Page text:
So, onwards and upwards – up the dale to the next village, where I finally bought a house.  south view healaugh I would have been great to have had the money to do it up - ~I had lots of ideas – but it wasn’t to be!    My part of this terrace was what were once two of the three original cottages.  I had a visit once from a man who had been brought up in the house about 50 years before.  His father had been a lead-miner, probably the main occupation in the area till the early part of the 20th century.  I sold the house to Annette who I think is still there, to move back to Scotland in 1987.  There are several new houses in the village, always changes, but I was glad to see something that hadn’t changed!  Paddock and N'ton 044 The old red village telephone box still has a posy of flowers in a small vase on the shelf and a piece of carpet on the floor, a tradition that goes back at least to Mrs Nathan an elderly resident of the village when I was living there.  She was the one who kept the flowers fresh in those days, but whether  or not she was the originator of the idea, I couldn’t say.

Memories came flooding back here too as we drove past the old Methodist chapel, sold almost 30 years ago to be converted into a private house, and Sunters’ farm where you could collect a bottle of fresh milk from their cows and leave payment on the window sill.  I remembered wee Gladys with whom I would go “sticking” – collecting sticks as kindling  for the fire; Lynne and her family at Crows Nest and dyed-in-the-wool dalesman Lawrence, next door – whose family had been there for 300 years, he told me!

Tan hill pub We continued our drive updale through various villages with reminiscences galore, before turning up to the moor road and the highest inn in the country at Tan Hill.  This is where Fremmie’s son gets the nickname Tan from!  If you read earlier about Fremmie, you’ll remember he was landlord here for a time.  It’s a bit of a lonely bleak spot up here and the staff work hard at making a living.  It can’t be easy in the middle of winter, but generally on a weekend there is some sort of entertainment going on.  There must have been a Mini Rally that day as there was a good number of the little cars sitting outside, while the owners lunched inside.  There was a guy singing too, and with the open fire burning brightly, it was very cosy on that cold snowy day.  tan hill cat The cat must have thought so anyway.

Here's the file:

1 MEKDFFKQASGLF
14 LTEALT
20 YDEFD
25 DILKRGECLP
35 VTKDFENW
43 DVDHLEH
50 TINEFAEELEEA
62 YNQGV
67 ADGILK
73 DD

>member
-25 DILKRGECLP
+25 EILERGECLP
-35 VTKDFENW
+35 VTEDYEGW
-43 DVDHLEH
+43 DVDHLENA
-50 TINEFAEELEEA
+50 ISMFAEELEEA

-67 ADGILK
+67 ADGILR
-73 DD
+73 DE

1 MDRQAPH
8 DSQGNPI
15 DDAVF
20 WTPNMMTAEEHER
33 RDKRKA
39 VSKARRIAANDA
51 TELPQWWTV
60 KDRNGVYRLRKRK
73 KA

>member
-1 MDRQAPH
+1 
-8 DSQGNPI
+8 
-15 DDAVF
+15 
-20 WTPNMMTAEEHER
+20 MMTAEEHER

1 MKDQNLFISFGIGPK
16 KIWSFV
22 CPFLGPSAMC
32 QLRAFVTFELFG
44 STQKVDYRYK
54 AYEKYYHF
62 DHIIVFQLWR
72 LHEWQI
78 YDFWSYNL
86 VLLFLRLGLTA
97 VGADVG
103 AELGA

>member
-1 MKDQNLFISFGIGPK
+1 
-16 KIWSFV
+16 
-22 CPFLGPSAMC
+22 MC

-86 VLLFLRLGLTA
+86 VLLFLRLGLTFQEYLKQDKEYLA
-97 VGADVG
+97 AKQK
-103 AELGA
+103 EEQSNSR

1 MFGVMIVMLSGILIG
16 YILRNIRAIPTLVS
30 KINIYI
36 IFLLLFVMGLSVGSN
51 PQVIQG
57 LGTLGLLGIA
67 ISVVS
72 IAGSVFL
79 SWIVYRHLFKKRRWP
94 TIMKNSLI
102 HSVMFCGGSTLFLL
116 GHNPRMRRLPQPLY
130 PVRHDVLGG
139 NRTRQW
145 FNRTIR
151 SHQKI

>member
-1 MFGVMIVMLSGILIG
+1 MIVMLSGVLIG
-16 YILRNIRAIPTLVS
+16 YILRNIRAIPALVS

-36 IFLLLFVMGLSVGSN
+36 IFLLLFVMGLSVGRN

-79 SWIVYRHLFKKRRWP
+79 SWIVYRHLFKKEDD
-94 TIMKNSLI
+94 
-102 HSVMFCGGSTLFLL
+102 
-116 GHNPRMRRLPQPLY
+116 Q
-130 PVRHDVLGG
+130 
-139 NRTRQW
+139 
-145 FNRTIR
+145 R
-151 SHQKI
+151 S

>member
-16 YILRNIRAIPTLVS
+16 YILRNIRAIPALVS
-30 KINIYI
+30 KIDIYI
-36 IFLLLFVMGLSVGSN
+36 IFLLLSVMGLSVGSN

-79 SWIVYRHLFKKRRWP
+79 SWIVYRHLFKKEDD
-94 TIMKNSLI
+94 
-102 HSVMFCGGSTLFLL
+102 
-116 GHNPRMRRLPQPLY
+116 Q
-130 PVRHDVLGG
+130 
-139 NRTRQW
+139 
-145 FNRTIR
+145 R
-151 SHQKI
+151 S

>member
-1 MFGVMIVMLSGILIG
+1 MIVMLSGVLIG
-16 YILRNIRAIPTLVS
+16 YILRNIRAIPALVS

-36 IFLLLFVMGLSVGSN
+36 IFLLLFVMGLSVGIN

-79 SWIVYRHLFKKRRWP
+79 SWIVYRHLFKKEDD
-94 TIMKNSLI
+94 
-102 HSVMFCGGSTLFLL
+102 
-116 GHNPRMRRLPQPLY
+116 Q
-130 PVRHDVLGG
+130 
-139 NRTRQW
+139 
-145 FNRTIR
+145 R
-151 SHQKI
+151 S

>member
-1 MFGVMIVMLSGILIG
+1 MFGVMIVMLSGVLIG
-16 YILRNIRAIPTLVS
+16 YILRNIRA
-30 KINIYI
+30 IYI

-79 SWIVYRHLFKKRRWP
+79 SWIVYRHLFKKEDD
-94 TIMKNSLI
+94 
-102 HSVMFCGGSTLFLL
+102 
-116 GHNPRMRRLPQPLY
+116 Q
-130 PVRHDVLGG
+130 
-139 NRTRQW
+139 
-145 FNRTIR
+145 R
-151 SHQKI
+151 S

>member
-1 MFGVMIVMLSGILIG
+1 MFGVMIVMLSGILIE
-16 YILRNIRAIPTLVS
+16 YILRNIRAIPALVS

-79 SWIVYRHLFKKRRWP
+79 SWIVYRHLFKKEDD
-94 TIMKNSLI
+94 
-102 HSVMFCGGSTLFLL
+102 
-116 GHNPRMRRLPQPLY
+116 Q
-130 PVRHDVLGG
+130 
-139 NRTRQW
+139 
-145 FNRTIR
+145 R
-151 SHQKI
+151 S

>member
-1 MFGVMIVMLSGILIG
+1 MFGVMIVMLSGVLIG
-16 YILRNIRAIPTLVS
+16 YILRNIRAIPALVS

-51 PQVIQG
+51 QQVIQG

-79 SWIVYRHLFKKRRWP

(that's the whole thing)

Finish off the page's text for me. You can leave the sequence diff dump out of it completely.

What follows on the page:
Refreshed by a bowl of hot soup we were soon on our way again, down to Arkengarthdale, and more scenes from my sojourn in the Dales.  There was the CB Inn where I worked for a couple of years – it has the distinction of having the shortest inn name in the country according to the Guinness book of records.  CB stood for Charles Bathurst  sometime  owner of the nearby leadmine and smelting mill.  On, past the school and through the village of Langthwaite, thinking of an old friend, John from Cocker House, who sadly died far too young a couple of years ago and is buried in the Wesleyan churchyard, and soon we were back in Reeth.  This time we didn’t stop but carried on downdale, crossing the Great North Road at Brompton before reaching Colin’s place again.  A day of memories, many of which Colin shared, it had been fun.

Talk again soon.